Don’t Touch This Button! is a first-person puzzle game from 9 Eyes Game Studio and Ratalaika Games. It banks off of the ideas of previous titles like Portal and The Witness, but to even compare to those two would be a grand insult, as Don’t Touch This Button! is less of a puzzle game and more of a “guessing game” or “find the obscure clue game”.
Well, it is a cheap one, so it is worth the $5 asking price? Or should we never touch this first-person puzzler? Let’s find out.
What can really be said about Don’t Touch This Button!? It is a first-person puzzle game. It has 65 puzzle rooms and a “boss”. It takes about 30-60 minutes to beat, and it is a drag from start to finish. Oh, boy. This is not going to end well.
Each room gives you a “clue”, if that is even what you want to call it, in an attempt to be witty and comedic. Sadly, there is nothing funny about the horrible set ups here, and each room is a pain. It is not even a puzzle game, to be honest, as it is more of an obscure observation game than anything else. Half of the rooms you will just be doing the opposite of what the screens say to do, and most of the other rooms you will be wasting time looking around every nook and cranny trying to find whatever nonsensical clue it expects you to figure out based on the “witty” set ups.
There are no consequences for failure, either, as death just immediately resets you to the front of the room. That means in a room where there are 12 switches and only one that opens the gate, there is no need to “solve” the puzzle because you can just flip all the switches in no time to more quickly find the correct one.
Since the only mechanic of Don’t Touch This Button! is literally to touch the button in order to go to the next room, every single room is just a matter of figuring out how to push the right button. There is no rhyme or reason to much of anything, as it is just simply that reality. The signs tell you not to do something, and you have to do the opposite. Some times they tell you the truth (As a joke, I assume) in an effort to throw you off. Other times it just makes no sense or is so obscure that you are wandering around trying to figure what in the world the puzzle maker is trying to convey.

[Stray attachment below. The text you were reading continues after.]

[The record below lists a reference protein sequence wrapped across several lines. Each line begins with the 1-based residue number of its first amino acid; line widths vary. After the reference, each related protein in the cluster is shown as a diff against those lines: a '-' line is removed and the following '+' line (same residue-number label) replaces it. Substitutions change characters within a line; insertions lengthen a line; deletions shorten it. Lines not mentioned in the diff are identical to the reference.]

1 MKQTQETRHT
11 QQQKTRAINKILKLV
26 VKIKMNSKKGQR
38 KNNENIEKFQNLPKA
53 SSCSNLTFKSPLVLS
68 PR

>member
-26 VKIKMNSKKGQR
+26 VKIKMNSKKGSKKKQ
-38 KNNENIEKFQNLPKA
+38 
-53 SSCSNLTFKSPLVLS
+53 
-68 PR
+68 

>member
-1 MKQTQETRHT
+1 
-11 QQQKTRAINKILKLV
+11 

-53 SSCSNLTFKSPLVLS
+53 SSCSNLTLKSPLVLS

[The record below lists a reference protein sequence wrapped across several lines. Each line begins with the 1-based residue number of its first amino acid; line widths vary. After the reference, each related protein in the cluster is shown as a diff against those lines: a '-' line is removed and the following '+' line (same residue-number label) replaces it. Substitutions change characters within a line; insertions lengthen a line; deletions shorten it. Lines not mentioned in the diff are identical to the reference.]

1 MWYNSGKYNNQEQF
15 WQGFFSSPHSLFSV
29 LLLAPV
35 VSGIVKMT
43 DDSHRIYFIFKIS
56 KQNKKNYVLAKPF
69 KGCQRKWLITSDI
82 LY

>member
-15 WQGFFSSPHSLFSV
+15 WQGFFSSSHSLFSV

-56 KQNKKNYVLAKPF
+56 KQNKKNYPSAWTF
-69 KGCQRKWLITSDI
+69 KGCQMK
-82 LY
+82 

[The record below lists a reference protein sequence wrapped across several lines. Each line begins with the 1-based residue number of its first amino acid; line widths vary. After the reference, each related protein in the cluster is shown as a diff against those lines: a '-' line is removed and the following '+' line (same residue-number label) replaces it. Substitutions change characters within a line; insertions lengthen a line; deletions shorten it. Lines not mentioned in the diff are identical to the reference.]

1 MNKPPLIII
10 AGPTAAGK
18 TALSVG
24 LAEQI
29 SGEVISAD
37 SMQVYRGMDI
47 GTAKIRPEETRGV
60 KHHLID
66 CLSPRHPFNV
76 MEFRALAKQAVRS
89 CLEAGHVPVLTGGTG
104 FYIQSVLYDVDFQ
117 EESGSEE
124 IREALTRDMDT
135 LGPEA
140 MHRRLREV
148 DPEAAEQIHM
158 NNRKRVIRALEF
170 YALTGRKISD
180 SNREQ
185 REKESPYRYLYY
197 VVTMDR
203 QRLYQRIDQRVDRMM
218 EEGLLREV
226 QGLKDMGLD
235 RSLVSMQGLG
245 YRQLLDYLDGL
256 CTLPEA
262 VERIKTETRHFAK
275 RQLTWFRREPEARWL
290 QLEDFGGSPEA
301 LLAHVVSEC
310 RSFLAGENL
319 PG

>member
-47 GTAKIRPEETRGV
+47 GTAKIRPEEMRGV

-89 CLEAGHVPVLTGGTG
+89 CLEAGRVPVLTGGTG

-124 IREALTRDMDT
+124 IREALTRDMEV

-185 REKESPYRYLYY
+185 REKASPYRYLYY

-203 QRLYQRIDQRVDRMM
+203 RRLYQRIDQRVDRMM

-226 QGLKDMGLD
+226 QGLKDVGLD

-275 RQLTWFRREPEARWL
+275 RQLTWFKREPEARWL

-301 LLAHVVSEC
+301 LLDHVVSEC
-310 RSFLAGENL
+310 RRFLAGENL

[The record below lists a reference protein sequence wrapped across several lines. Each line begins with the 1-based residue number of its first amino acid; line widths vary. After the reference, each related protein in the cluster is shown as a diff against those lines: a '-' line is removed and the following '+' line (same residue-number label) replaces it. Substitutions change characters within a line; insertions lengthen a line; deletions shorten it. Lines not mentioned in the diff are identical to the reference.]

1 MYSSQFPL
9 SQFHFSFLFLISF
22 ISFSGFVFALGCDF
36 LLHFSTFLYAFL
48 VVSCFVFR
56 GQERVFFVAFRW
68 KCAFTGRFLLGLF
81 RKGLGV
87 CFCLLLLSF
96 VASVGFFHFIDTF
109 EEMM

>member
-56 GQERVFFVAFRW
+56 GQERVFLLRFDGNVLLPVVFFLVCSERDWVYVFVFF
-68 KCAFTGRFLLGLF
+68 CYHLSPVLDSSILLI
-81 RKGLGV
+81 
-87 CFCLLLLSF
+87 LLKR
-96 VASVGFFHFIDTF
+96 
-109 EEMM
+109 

There are some items to mix things up, like cubes you can pick up and throw, big cubes you can push around, and platforms that dissolve when you step on them, but none of these really add layers to the puzzle solving moreso than they do add more of an annoyance to the gameplay. Since this is a first-person title, the game also expects you to do some random platforming here and there on top of the obscure puzzle solving, which is quite hit-or-miss for me, as there are a couple rooms that expect you to jump after you have spent the past 20 rooms not jumping at all.
At the end of the long and exhausting stream of puzzle rooms, there is a boss fight at the end. This is definitely no GLaDOS from Portal, as I was able to beat the boss on my second try in about 1 minute. Surprisingly, the boss fight is about as straight-forward as it can be, which is a wild change of pace from the entire game.
The look and feel of it all is fine and does its job, but I do think that the color scheme is a bit bland. I did run into a couple technical issues where cubes would just disappear through the wall or floor, and I was forced to reset. Thankfully, resetting is harmless, and I was quickly back in a room I did not want to be in.
Don’t Touch This Button is not a good game. It clearly borrows its ideas from significantly greater titles, but the execution is poor. It lacks substance and personality, and the “jokes” (If that’s even what you want to call them) are not funny in the slightest and add nothing to the gameplay outside of making the puzzles more annoying.
The price will not hurt you at all, but the experience will. If you are a gaming masochist and are looking for the next puzzle experience to bore you to death, then look no further and don’t touch the button.
But if you are a person of sound mind, don’t touch this game.
Don’t Touch This Button Review provided by NintendoLink
Review also available on OpenCritic
Publisher: Ratalaika Games
Developer: 9 Eyes Game Studio
Release Date: September 24, 2021
Price: $4.99, £4.99, €4.99
Size: 96 MB
Final boss fight was fine
Puzzles are beyond bad
Puzzle rooms are bland and not fun
A drag to play through
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My name is Jason Capp. I am a husband, father, son, and brother, and I am a gamer, a writer, and a wannabe pro wrestler. It is hard to erase the smile on this simple man.